I had forgotten about the beachcomber. I had forgotten about his long coat dragging through damp sand; his insolent beard, gorsey and stained as tide-abandoned foam. I had forgotten his permitted perimeter; the way he granulated then seem to wink out of existence, leaving me alone, a child at the land’s edge.
Father died not how he may have wished, with patrician dignity and surrounded by acolytes, but sat upright, propped against a folded bolster pillow – do they make those anymore? – and arguing about walnuts with my aunt Dorothy. Someone, she explained to me over the phone, someone, knowing him diabetic, the idiot, had brought him a bag of the things to nibble whilst he convalesced from a midsummer cold. Dorothy is eighty-eight and two years my father’s junior. She had assumed the role of matron, cook and chief-taster during his mild infirmity. She had been scolding him for such reckless disregard for his health when he raised a finger to reprimand her – I imagine with some erudite and withering epigram, probably in Latin – then tipped to the right, as if the raised finger had suddenly gained appallingly in weight, and stayed there, like a tree that inclines a few degrees but can fall no further. His last words were ‘these nuts are none of your concern’. As I say, not how he would have wished to go.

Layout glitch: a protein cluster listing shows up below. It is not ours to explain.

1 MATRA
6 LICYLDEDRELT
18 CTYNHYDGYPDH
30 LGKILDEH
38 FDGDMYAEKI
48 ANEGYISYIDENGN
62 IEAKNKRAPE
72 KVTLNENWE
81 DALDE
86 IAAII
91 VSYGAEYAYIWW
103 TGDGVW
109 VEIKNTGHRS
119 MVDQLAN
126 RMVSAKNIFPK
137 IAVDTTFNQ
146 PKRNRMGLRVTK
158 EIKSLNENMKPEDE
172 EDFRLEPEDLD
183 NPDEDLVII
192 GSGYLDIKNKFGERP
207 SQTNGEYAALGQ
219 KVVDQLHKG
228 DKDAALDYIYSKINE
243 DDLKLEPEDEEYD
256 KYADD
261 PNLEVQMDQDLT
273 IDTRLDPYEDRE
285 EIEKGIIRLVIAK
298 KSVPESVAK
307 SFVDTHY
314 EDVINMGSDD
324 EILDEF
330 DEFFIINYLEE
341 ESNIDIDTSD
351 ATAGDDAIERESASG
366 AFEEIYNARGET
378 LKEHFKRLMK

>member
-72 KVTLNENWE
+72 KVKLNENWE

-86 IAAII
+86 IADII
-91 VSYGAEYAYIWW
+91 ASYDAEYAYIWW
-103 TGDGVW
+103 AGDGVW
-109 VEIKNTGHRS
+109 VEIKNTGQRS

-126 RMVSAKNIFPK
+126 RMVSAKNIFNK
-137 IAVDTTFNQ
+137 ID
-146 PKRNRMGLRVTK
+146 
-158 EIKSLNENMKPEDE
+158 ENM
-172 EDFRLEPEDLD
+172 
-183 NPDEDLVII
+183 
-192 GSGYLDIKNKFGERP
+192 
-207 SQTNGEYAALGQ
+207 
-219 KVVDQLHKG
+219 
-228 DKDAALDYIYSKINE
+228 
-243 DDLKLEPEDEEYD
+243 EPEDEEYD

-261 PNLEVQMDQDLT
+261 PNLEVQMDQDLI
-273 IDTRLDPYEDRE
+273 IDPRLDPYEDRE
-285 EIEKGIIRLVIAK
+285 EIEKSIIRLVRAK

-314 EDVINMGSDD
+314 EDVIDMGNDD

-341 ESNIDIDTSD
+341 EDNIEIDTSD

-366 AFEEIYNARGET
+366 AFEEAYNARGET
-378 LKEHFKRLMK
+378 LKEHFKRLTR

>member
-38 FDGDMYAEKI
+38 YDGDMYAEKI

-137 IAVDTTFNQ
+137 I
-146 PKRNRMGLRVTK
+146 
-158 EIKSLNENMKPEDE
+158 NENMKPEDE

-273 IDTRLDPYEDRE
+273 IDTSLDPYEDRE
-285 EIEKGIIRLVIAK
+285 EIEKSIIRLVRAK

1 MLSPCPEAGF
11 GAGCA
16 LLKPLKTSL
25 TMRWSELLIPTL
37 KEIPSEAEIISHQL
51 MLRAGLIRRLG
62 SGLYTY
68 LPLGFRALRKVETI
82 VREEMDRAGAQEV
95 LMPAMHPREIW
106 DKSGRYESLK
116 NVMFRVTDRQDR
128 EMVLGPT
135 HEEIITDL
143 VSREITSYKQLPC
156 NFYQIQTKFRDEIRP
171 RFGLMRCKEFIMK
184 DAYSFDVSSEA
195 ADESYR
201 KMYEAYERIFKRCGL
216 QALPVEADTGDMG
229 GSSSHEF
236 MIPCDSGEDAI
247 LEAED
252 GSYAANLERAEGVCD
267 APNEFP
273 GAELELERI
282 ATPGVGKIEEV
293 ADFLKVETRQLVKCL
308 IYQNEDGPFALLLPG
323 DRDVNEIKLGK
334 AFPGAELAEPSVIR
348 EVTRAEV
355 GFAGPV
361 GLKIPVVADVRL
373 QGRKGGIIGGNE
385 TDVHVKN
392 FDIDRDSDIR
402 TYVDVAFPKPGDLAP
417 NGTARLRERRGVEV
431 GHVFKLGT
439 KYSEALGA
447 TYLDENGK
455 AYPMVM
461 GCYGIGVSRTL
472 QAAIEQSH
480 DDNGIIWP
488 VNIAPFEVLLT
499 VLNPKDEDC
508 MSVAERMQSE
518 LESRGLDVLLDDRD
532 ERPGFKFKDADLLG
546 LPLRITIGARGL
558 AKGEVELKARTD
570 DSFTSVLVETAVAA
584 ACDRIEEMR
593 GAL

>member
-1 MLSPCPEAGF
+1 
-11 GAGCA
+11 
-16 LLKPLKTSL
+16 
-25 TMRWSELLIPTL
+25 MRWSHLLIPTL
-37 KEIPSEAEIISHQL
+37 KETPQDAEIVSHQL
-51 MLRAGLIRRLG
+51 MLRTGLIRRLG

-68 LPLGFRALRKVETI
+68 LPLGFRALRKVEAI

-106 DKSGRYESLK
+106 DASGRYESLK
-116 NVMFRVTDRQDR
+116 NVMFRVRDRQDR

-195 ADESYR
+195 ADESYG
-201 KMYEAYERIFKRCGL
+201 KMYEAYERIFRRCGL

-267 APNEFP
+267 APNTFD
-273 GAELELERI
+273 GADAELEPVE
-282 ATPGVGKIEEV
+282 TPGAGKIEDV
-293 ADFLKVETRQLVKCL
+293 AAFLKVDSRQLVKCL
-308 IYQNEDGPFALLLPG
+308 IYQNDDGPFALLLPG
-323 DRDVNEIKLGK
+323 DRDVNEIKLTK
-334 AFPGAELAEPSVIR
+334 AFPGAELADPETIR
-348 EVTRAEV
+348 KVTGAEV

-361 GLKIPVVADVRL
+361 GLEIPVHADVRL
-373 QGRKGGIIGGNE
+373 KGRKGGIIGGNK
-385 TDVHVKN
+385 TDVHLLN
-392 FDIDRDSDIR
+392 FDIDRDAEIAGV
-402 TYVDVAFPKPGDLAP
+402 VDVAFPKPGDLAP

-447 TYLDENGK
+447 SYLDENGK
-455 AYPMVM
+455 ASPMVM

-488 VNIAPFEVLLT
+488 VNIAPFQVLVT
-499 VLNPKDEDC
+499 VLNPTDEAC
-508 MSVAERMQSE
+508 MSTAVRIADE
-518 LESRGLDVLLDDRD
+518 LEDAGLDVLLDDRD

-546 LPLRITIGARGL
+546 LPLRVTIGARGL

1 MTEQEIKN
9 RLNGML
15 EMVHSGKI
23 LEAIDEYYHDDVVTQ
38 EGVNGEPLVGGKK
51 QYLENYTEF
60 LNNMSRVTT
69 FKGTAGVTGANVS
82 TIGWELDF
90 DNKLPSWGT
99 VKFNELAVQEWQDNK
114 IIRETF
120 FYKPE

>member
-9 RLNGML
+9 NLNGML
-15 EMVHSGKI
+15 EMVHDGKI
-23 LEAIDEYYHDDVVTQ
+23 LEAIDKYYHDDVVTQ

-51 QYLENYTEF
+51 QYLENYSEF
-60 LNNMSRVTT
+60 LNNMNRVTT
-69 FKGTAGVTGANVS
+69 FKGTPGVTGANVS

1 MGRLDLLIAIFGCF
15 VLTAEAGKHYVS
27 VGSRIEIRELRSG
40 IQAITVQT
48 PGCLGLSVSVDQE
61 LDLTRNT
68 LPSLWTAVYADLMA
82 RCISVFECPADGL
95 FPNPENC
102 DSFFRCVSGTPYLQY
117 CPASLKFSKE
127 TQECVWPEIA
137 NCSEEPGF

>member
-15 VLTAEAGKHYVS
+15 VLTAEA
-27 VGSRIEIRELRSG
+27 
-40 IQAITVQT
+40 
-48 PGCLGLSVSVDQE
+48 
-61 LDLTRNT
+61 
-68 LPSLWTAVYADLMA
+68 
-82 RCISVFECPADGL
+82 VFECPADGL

Dorothy, for all her querulous caretaking – she’s eighty-eight, I tell myself, give the old bird a break – is not one to ignore humour when it’s cantering around the room waiting to be acknowledged, black as a Spanish bull. She laughed when she told me down the phone of Father’s passing, laughed about his final words. And I laughed, too. Silly old goat. He’d always seemed to me as one in secret anticipation, primed for the moment when his wit would coincide with audience and circumstances to provide him with a killer put-down, the kind of thing everyone seems to think Churchill was so good at. But he always bottled it; when confronted with a gauche in-law’s Elton John-themed charcoal sketches or the egregious mispronunciation of Van Gogh, the most he would allow was a wry smile and raised eyebrow, indicating that he had thought of something dazzling but that etiquette denied him the pleasure of speaking. However, ‘these nuts are none of your concern’, it now seemed, was his actual punchline. Like the Great Gonzo raising his trumpet to give a mighty, singing blast, only for the bell to fart and bubble.